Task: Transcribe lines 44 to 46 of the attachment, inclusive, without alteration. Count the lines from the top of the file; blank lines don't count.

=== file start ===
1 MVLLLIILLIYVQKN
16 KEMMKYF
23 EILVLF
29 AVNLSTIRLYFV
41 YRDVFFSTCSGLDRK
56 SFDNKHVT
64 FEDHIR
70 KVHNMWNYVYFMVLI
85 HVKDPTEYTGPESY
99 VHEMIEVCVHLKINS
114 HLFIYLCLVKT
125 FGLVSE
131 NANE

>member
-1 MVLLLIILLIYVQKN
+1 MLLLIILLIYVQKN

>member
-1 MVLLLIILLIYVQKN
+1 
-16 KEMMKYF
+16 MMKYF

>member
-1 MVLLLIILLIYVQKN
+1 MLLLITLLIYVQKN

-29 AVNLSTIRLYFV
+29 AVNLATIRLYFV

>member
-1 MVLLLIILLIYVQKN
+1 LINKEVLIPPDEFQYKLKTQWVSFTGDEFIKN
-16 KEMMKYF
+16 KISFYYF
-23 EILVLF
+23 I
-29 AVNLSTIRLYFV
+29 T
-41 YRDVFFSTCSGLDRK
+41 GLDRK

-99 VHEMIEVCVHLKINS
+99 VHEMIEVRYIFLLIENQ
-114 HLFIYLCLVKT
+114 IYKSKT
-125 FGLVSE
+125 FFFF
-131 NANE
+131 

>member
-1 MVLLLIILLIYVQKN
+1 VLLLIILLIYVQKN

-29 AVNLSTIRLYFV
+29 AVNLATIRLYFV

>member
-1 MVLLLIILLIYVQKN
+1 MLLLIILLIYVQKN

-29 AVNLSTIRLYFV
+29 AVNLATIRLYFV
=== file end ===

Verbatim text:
-131 NANE
+131 

>member